Practicing The Presence, Week One — The “The Best Part Of Waking Up” Sermon Rewind

Our Practicing The Presence series is inspired by Brother Lawrence’s 17th century devotional classic, Practicing The Presence Of God. 

My goal is that people will learn and experience first hand how to have a union with God is that active and not static; living and not stagnant.  That’s why the sermon concluded with a guided prayer experience and it’s also why we distributed prayer guides for the rest of the week. read more

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Clergy Fashion Statements

While reading Jessica LaGrone’s Set Apart, I came across this interesting factoid about prophetic garb:

Which made me wonder: how is it today that clergy let you know what they do by how they dress?

For sure, in the liturgical tradition, it’s involves a collar, a robe, and a stole … sometimes even all three. read more

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When Humans Get Trafficked In The Bible …

In the final chapter of the book of Judges, the ancient Israelites — bereft of leadership and devoid of faith — come up with a sickening solution to an unexpected problem.

The problem?  Not enough women of child bearing age in the tribe of Benjamin.

The solution?  You have to read it for yourself: read more

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Top Five Tuesday — Top Five (Or Eight) Reflections On U2’s New Album

U2 released its 14th studio album, Songs Of Experience, in early December and so when my son asked me what I wanted for Christmas, I said, “you can get me that new U2 CD.”

Despite his objections that I should simply get it on Spotify (first, I’d have to get Spotify) or download to my device (ditto, iTunes), he relented and picked me a genuine, three dimensional, CD version of the new collection. read more

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#TBT — Cotton Bowl TENNIS CLASSIC 1983

When I was a kid, the week between Christmas and New Year’s typically meant the Cotton Bowl.

The tennis tournament, not the football game.

Huh?

That’s right.  Dallas was then and is now the host of a holiday-flavored, mostly-indoor tennis tournament.  Back in the day, the Cotton Bowl was played in the “Automobile Building,” a cavernous, barely-heated structure located at Fair Park, home of the world famous Texas State Fair. read more

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Occupying Oxygen And Aggravating Listeners

Considering that I am in the “business” of, um, public speaking, I find myself paying attention to how it is that people speak publicly.

And in all that paying attention I have noticed how often we use “nonsense” words … words that operate  in speech much like ellispses (….) or commas (,) do in writing: they fill the air but add no meaning. read more

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Top Five Tuesday — Top Five Reflections From Christmas Eve 2017

For the first time in more than 10 years, Christmas Eve fell on a Sunday this year.  That required making decisions, adjusting schedules, empowering volunteers, and praying for the best.

Here are some reflections from what we experienced together at Good Shepherd this year …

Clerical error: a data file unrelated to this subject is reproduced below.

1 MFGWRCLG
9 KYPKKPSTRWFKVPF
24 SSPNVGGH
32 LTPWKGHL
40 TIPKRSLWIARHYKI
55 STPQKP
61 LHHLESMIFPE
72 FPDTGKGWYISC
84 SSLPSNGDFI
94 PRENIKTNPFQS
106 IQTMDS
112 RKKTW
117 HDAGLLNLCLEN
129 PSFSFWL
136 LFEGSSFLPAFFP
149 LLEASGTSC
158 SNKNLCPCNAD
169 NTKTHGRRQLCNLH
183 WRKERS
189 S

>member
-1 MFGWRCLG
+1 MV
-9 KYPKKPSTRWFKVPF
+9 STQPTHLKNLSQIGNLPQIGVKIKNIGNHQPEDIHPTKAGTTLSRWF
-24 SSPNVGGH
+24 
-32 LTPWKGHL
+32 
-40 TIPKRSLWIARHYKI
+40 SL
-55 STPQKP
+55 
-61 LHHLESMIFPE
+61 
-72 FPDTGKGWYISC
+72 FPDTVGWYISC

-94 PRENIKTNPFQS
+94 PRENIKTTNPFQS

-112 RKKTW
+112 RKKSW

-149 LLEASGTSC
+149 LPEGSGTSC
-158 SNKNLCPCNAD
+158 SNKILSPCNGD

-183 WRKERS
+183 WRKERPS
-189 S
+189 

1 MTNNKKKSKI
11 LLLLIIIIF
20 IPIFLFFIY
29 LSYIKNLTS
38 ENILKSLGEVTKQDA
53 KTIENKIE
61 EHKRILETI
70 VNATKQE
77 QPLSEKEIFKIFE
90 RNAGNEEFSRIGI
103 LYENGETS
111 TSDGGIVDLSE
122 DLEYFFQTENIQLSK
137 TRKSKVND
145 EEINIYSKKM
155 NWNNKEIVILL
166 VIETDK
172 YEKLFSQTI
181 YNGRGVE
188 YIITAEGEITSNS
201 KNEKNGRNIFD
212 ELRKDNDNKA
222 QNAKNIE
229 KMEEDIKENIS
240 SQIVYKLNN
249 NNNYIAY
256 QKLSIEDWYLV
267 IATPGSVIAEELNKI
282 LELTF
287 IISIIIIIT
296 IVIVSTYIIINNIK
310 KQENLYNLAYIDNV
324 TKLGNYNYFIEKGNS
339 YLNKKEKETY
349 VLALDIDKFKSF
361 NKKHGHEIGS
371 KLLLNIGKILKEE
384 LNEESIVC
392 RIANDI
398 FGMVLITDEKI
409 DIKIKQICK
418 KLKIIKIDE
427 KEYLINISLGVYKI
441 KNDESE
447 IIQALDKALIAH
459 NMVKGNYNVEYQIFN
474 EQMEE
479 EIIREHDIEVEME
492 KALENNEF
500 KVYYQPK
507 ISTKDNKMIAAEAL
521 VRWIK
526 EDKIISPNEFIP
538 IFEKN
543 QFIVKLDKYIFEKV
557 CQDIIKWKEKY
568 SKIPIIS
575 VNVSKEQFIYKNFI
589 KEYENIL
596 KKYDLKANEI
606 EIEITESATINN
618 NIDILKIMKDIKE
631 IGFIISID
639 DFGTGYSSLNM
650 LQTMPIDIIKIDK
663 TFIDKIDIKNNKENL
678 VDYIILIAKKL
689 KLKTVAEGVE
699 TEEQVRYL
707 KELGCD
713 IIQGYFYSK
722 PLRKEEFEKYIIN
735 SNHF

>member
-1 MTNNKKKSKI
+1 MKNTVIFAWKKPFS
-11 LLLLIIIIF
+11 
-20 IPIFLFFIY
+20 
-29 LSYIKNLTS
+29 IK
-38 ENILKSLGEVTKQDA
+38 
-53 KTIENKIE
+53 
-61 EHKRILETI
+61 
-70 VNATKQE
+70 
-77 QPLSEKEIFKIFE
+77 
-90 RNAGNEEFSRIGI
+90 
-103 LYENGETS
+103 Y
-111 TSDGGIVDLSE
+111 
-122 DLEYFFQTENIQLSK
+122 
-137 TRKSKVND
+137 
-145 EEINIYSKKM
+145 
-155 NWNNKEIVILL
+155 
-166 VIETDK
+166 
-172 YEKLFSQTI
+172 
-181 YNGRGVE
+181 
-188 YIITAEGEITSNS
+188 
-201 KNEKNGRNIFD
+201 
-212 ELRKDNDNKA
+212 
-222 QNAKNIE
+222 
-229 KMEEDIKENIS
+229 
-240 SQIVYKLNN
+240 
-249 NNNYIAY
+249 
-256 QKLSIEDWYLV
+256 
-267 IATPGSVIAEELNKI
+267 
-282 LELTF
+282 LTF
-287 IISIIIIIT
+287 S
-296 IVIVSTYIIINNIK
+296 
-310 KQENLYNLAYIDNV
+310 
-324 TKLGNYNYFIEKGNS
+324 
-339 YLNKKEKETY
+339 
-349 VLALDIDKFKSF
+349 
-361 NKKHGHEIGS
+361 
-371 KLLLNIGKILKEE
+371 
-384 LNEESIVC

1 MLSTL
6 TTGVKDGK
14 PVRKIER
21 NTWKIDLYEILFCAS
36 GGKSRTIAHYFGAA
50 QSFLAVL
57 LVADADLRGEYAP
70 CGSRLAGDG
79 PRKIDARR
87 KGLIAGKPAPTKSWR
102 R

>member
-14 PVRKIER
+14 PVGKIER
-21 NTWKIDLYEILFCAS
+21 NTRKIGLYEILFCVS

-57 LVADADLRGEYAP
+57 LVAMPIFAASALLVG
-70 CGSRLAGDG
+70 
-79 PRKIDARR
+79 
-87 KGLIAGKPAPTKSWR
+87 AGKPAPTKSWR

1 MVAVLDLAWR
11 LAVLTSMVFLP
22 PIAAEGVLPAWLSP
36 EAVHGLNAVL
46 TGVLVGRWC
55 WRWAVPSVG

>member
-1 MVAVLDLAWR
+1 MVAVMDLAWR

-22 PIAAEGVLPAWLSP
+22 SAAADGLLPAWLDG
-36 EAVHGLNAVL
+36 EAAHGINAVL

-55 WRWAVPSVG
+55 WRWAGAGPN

1. The Candlelight Moment is for sure the most beautiful moment of the Christian year.  Even our 10 am service concluded with candlelight.  A friend of mine took this photo from the 5 p.m. gathering. read more

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Christmas Eve At Good Shepherd

Staff and leaders have finished hand delivering hundreds of these candy cane invites to our neighbors on both the Moss Road & Zoar Road campuses.

Ever since my earliest days in ministry, I have thought, “why would anyone show up at church if you’re not willing to go out and invite them?”  So we did. read more

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Wisdom From Barclay

William, not Charles.

William Barclay is the author of the Daily Study Bible, a classic collection of New Testament commentaries. Though he writes from the perspective of mid-20th century neo-orthodoxy, his reflections on biblical passages often have singular insight.

So it was recently as I was studying up on Matthew 23 in preparation for a message. Here’s what Barclay says that caught my attention: read more

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If These Walls Could Talk …

I continue to be amazed at the level at which people share with me in counseling.

It is a high privilege that people trust me with so much.

It is also a deep responsibility.

What does that responsibility demand of me in pastoral counseling?

  • Confidentiality — if people trust me with the deepest, most painful areas of their lives, they deserve to know that what they share is between me, them, and God.
  • A good ear — it is vitally important that I listen well. Listening involves a lot more than simply being in the same room without earplugs in! It involves eye contact, posture, and the right questions at the right time.
  • Truth — there are times in counseling when people need to hear the truth. Especially if that truth is not what they want to hear! This has been my area of greatest improvement through all the years of doing this. It is so freeing for both counselor and counsel-ee. In the long run, people are grateful for hearing what is right and true even if it challenges what they desire in the moment.
  • Biblical Hope — I may not have a physician’s stethoscope or medicine bag, but I have the Word.  And when people in distress are able to memorize and internalize Scripture, the impact on both counseling and healing is enormous.
  • Prayer — this is what separates pastoral counseling from every other kind of counseling. It is rare that I don’t begin and end these kinds of conversations with prayer.
  • read more

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